What I remember most is the rain. All day, all night, pounding down on the two-man Army-style canvas tent, leaking through the floor, running like a cold river from the head of my pathetic sleeping bag all the way down to the toe.
Wet, cold, and miserable, hour after hour, shivering there in the dark. I had dreamed of my first camping trip for so long. Now here I was.
Welcome to Boy Scouts.
Be Prepared the Scout motto insists, and though I came nowhere close on that washout weekend so many years ago, I survived, went on to learn more skills, and by the time I mustered out of the troop, I could pack a pack, pitch a tent, and outsmart the wet and the cold as well as the next guy.
And now here is my son, ready to take his first step into the great outdoors. Like his father before him, he’s a greenhorn of the first order. His new uniform still shows its crisp creases. His rank is merely Scout – the name for a troop newbie, equivalent to buck private. But with Tenderfoot rank clearly in his sights, he’s already begun memorizing the famous Scout Law that begins A Scout is trustworthy…loyal…helpful…friendly…
Lucky for Will, he’s already had a taste of time in the wild. Thanks to the YMCA’s intrepid Y-Guides program, we’ve camped together these past few years as members of the Catawba Tribe of the Navajo Nation. On those easygoing father-son longhouse outings, the two of us would stretch out in heavy sleeping bags on a queen-sized blow-up mattress inside a tent big enough for four grown men. The minivan, parked only steps away, served as storehouse for extra shoes, socks, sweaters, snacks, and sodas. The dads grilled steaks on full-sized camp stoves; the boys ate burgers and dogs.
We even brought pillows from home.
But we’re past that now. Once you become a Scout, you hike in your stuff, cook your own meals and pack out your trash. And for that you need the right equipment, available at the local outdoor outfitter. Here’s the ultra-light plate, bowl, and cup combo for fireside dinners. The 32-ounce Nalgene bottle for keeping cold things cold and hot things hot. The miner’s-style headlamp to light the way at night (regular flashlights are so last generation). The fifty feet of parachute cord for I don’t know what.
As we trekked through the store aisles loading up on gear, I could see how much had changed since my own Scout days. He would need a sleep cushion – a feather-light roll-up pad designed not for comfort but for insulating you from the cold, hard ground. Here’s his new fiberfill sleeping bag that trumps my time-honored North Face – a marvel of goose-down invention back in its day. In a fit of anxiety, I even found myself buying three different backpacks for him to test at home, unsure which one would hold the most, weigh the least, and sit just right on his 11-year-old shoulders.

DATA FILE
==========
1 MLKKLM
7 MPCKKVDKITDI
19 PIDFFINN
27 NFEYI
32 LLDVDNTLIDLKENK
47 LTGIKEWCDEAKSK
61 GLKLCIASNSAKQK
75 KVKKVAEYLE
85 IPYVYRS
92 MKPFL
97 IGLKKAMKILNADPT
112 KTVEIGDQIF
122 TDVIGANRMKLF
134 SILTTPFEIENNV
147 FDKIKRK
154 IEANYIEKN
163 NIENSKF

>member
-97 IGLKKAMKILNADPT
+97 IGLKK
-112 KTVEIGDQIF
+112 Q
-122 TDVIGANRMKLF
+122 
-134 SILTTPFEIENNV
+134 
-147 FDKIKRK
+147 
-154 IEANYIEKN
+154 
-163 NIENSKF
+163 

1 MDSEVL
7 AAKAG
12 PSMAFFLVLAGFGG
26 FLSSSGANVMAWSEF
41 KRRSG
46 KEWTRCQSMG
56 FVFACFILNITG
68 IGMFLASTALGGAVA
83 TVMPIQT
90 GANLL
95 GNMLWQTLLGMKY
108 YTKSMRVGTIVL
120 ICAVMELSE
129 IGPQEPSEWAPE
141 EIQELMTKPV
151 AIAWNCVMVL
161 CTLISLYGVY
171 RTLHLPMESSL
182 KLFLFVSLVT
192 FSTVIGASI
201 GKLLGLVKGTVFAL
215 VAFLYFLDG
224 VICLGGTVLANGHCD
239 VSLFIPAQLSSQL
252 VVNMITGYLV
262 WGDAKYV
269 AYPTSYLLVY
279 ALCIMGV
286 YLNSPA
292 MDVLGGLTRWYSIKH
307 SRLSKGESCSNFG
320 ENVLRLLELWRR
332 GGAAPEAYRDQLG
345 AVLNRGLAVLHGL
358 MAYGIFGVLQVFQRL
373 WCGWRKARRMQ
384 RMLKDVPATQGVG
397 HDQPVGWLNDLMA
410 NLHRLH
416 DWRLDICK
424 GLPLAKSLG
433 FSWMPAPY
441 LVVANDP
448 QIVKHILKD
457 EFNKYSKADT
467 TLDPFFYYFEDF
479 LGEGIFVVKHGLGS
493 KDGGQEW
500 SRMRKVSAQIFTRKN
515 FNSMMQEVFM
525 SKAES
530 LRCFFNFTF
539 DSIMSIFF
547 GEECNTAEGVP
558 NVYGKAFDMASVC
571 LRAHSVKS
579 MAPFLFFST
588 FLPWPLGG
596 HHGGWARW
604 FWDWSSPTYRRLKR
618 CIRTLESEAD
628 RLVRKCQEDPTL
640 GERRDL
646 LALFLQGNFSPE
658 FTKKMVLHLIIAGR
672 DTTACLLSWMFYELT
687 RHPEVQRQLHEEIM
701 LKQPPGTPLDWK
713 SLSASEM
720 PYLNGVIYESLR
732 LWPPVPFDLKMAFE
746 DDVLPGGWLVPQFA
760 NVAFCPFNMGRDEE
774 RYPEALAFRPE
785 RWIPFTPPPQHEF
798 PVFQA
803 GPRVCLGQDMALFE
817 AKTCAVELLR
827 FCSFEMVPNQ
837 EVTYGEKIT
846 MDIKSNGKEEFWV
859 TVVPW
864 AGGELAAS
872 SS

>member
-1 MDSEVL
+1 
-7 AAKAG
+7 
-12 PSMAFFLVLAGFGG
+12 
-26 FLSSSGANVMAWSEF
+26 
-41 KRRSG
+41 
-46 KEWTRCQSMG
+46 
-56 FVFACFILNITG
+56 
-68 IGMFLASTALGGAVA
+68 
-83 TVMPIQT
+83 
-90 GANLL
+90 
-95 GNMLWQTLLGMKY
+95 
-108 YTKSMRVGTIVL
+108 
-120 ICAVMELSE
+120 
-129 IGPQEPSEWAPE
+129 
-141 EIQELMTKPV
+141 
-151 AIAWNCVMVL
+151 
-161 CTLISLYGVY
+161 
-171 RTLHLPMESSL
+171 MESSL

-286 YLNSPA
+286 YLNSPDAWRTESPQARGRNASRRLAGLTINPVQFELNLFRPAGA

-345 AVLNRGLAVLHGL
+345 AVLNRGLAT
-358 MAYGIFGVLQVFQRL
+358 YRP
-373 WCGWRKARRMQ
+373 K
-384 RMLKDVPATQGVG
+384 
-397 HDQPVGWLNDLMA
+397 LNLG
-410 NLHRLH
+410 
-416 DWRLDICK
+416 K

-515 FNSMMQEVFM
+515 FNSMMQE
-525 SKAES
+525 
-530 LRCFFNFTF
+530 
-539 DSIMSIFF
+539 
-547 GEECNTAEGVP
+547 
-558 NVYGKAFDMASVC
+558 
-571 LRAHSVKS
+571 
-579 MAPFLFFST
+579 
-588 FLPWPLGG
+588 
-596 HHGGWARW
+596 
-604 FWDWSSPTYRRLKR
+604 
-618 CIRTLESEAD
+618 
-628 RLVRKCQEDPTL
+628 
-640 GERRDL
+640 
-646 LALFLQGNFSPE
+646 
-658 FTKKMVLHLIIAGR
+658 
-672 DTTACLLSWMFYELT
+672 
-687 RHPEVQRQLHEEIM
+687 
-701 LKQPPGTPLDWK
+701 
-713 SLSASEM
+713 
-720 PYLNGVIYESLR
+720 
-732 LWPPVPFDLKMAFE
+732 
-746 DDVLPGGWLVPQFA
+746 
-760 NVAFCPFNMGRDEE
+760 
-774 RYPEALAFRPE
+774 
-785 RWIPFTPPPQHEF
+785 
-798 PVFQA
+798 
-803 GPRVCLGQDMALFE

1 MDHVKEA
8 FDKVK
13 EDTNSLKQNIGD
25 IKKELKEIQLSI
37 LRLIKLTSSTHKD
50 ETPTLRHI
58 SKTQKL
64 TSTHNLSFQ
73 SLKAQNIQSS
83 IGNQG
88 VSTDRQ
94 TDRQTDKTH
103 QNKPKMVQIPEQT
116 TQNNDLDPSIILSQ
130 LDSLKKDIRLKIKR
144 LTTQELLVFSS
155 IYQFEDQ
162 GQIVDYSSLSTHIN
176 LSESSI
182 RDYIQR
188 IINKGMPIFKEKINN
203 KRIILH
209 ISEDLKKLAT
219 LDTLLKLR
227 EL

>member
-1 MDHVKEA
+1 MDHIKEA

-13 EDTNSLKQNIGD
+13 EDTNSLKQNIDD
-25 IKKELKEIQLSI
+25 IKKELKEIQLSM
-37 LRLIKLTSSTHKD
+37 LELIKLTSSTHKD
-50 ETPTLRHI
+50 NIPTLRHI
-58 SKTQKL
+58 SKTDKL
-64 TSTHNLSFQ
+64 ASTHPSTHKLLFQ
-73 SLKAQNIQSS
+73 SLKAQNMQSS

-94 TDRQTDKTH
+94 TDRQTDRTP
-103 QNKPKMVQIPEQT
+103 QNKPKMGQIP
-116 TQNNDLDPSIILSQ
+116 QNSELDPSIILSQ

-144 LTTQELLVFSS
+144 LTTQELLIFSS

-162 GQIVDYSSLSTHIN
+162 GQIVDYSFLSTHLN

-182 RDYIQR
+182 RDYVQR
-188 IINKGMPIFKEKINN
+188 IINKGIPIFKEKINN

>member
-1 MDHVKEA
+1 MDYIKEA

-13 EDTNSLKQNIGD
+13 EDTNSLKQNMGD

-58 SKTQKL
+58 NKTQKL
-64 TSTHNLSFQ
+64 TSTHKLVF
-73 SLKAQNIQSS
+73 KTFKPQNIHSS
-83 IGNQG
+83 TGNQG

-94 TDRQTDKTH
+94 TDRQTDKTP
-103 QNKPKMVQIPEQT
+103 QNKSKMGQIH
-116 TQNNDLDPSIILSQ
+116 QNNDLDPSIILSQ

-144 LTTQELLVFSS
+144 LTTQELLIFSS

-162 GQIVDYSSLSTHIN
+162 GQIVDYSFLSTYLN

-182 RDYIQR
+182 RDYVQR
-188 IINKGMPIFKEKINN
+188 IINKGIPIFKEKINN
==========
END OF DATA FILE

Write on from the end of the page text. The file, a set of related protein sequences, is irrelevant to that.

And I guess I hectored him a bit as we packed his pack the night before the trip. I even thought of writing down some backcountry advice and slipping it into a pack pocket for him to find out on the trail. Keep your poncho where you can reach it in case it rains. Wear your wool socks (not cotton) when hiking to avoid blisters. Remember to shut your tent door to keep spiders and snakes from crawling in.
Would he be cold? Would he be homesick? Would the older scouts make him hunt for the elusive snipe? Or scold him for forgetting to bring the dehydrated water? Or send him all the way back down the mountain to fetch the all-important left-handed smoke shifter?
Yes, you might say I got carried away. Maybe the memory of the muck and the mud on that trip long ago made me want to make sure Will was, indeed, prepared. Still, as I lingered the next morning as he and the troop packed up and prepared to leave, I had to admit what was eating at me. He was taking his first step on a big, new adventure. But I wasn’t going with him.
He came home at the end of the weekend full of stories, of course. The boys got to cook quesadillas, eggs, and Pop-Tart pancakes all on a tiny butane stove. A football thrown too close to the campfire ignited and burned up a huge patch of grass. Two new scouts who left their tent flap open ran screaming when they found an enormous spider inside. Will learned how to identify poison ivy; whip and fuse the ends of a rope; tie a square knot, bowline, and taut-line hitch; and display, raise, lower, and properly fold the American flag. He still needs to demonstrate he knows how to care for someone who is choking, but he’s well on his way to becoming a Tenderfoot.
But the night of his campout, as the sun went down and the sky grew black and the temperature started to fall, I thought back on all the nights we’d spent out in the cold, and the campfires we’d built, and the marshmallows we’d burned, and the friends, both fathers and sons, we’d made together.
Now, under a bright, full moon, he was out there in the dark without me. The troop leaders had my number in case of an emergency, and I’m not embarrassed to tell you that I kept my phone next to the bed all night just in case. But of course it never rang.
I suppose he won’t need my list of backcountry tips, either. He’ll figure it out on his own, and that is as it should be. So hike on, my boy. No need to look back. The trail ahead is calling.